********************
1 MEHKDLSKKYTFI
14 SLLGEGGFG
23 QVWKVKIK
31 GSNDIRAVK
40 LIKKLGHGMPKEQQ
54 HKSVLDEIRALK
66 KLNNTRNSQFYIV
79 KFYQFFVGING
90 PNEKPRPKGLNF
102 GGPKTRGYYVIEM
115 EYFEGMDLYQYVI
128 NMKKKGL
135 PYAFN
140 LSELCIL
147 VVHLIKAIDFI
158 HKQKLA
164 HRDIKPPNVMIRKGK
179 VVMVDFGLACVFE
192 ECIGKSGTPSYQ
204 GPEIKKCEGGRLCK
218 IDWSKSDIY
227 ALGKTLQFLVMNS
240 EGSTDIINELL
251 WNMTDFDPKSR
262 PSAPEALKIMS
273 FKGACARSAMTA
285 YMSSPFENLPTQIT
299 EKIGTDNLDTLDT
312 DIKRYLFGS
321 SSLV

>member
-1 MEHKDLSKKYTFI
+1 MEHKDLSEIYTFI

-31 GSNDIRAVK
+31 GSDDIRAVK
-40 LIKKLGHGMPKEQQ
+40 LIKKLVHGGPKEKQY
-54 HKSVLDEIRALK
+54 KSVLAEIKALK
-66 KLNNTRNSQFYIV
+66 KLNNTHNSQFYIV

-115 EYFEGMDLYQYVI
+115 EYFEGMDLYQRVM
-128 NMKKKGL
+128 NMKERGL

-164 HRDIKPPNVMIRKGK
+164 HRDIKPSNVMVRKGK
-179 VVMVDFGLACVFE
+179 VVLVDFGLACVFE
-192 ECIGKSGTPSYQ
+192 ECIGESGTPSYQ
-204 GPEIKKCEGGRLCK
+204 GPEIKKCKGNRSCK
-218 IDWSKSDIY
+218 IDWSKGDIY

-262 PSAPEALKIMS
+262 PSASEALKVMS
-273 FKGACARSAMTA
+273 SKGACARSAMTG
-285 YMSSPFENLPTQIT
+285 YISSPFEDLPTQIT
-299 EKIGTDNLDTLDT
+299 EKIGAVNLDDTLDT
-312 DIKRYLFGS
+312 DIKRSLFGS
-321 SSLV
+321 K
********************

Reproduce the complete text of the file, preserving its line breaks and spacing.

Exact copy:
1 MEHKDLSKKYTFI
14 SLLGEGGFG
23 QVWKVKIK
31 GSNDIRAVK
40 LIKKLGHGMPKEQQ
54 HKSVLDEIRALK
66 KLNNTRNSQFYIV
79 KFYQFFVGING
90 PNEKPRPKGLNF
102 GGPKTRGYYVIEM
115 EYFEGMDLYQYVI
128 NMKKKGL
135 PYAFN
140 LSELCIL
147 VVHLIKAIDFI
158 HKQKLA
164 HRDIKPPNVMIRKGK
179 VVMVDFGLACVFE
192 ECIGKSGTPSYQ
204 GPEIKKCEGGRLCK
218 IDWSKSDIY
227 ALGKTLQFLVMNS
240 EGSTDIINELL
251 WNMTDFDPKSR
262 PSAPEALKIMS
273 FKGACARSAMTA
285 YMSSPFENLPTQIT
299 EKIGTDNLDTLDT
312 DIKRYLFGS
321 SSLV

>member
-1 MEHKDLSKKYTFI
+1 MEHKDLSEIYTFI

-31 GSNDIRAVK
+31 GSDDIRAVK
-40 LIKKLGHGMPKEQQ
+40 LIKKLVHGGPKEKQY
-54 HKSVLDEIRALK
+54 KSVLAEIKALK
-66 KLNNTRNSQFYIV
+66 KLNNTHNSQFYIV

-115 EYFEGMDLYQYVI
+115 EYFEGMDLYQRVM
-128 NMKKKGL
+128 NMKERGL

-164 HRDIKPPNVMIRKGK
+164 HRDIKPSNVMVRKGK
-179 VVMVDFGLACVFE
+179 VVLVDFGLACVFE
-192 ECIGKSGTPSYQ
+192 ECIGESGTPSYQ
-204 GPEIKKCEGGRLCK
+204 GPEIKKCKGNRSCK
-218 IDWSKSDIY
+218 IDWSKGDIY

-262 PSAPEALKIMS
+262 PSASEALKVMS
-273 FKGACARSAMTA
+273 SKGACARSAMTG
-285 YMSSPFENLPTQIT
+285 YISSPFEDLPTQIT
-299 EKIGTDNLDTLDT
+299 EKIGAVNLDDTLDT
-312 DIKRYLFGS
+312 DIKRSLFGS
-321 SSLV
+321 K